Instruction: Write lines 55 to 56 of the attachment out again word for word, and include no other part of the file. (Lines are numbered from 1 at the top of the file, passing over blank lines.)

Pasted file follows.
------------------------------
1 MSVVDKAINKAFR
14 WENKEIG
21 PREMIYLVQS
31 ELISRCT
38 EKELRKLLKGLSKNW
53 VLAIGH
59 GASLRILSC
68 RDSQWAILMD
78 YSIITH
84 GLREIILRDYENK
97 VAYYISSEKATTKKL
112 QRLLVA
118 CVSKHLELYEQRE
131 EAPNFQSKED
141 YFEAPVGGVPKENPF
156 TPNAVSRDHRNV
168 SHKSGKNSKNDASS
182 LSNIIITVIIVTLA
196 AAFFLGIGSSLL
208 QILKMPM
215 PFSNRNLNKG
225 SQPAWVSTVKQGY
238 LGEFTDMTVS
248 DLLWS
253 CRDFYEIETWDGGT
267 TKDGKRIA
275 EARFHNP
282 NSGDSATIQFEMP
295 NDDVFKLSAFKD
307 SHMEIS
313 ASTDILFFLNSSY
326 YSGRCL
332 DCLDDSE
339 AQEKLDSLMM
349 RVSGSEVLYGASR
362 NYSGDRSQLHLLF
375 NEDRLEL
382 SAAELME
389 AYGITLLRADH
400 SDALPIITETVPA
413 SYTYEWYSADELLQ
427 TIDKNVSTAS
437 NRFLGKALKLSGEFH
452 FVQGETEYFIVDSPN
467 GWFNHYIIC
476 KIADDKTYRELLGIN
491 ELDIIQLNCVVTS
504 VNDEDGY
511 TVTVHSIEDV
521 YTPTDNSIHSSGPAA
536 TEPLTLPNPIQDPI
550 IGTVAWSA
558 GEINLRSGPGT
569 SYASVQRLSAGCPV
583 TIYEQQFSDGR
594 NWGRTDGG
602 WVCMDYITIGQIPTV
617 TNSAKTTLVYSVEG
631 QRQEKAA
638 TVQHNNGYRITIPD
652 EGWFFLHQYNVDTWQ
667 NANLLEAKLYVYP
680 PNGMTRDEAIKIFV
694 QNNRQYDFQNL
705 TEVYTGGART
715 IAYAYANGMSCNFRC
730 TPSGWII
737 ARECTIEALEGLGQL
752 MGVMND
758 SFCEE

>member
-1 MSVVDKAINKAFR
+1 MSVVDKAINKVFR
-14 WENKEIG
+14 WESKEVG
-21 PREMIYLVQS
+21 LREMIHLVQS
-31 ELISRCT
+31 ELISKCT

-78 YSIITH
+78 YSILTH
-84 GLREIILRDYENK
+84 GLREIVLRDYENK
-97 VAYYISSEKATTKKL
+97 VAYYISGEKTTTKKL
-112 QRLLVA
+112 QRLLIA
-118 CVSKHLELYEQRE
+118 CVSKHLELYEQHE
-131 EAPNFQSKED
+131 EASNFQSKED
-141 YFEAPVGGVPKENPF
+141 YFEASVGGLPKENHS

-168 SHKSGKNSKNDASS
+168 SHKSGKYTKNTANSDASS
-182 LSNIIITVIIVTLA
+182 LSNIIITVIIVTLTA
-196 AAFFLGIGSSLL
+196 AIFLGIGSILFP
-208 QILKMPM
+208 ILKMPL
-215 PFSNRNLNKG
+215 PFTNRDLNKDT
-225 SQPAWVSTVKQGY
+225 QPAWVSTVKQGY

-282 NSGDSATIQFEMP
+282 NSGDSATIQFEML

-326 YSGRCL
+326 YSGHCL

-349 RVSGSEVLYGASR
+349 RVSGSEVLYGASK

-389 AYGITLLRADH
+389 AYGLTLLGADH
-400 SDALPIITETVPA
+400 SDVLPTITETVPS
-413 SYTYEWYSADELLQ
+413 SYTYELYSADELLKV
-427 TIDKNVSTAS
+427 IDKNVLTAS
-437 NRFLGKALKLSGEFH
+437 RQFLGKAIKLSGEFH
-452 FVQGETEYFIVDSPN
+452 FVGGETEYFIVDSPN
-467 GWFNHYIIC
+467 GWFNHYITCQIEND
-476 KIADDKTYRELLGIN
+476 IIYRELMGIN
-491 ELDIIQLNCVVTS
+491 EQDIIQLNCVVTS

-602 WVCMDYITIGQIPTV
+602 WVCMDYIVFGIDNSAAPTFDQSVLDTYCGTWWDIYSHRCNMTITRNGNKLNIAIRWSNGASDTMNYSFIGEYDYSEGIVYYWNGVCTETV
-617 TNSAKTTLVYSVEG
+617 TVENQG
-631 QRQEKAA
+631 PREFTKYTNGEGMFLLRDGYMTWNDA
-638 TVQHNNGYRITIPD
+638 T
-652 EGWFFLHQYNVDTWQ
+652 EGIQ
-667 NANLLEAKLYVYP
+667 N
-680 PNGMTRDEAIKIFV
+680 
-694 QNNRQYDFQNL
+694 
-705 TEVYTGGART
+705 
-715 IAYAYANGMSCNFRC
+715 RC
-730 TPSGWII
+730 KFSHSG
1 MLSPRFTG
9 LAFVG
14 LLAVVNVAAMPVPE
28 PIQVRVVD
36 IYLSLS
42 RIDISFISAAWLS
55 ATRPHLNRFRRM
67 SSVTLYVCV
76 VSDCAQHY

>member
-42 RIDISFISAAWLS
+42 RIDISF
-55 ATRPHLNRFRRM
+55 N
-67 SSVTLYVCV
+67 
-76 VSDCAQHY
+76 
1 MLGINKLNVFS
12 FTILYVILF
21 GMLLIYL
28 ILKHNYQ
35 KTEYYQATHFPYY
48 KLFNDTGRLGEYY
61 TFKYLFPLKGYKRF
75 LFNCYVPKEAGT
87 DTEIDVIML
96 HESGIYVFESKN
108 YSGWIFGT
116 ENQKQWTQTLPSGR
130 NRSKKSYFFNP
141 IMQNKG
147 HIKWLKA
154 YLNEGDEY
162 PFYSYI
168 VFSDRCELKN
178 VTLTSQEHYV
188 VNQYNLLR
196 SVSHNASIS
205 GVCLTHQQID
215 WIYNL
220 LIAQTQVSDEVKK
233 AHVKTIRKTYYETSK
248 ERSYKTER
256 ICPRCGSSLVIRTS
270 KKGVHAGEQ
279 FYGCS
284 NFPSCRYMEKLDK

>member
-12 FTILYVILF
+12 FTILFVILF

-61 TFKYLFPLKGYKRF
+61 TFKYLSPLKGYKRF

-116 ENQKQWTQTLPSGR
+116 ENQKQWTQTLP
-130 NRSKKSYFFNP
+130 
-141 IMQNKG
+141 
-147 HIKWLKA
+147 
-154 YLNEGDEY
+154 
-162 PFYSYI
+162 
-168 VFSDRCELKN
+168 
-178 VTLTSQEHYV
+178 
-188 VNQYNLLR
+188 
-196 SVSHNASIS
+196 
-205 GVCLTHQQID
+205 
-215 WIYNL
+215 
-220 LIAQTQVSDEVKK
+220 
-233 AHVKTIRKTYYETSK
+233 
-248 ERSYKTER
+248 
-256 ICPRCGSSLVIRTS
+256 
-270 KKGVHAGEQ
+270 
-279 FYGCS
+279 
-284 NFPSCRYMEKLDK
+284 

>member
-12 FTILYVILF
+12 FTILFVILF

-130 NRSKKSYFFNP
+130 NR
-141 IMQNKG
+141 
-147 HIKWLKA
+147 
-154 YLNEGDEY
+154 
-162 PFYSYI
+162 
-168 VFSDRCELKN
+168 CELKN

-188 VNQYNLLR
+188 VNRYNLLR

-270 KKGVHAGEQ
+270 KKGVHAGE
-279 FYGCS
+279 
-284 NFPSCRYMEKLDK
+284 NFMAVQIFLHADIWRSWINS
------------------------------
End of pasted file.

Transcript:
583 TIYEQQFSDGR
594 NWGRTDGG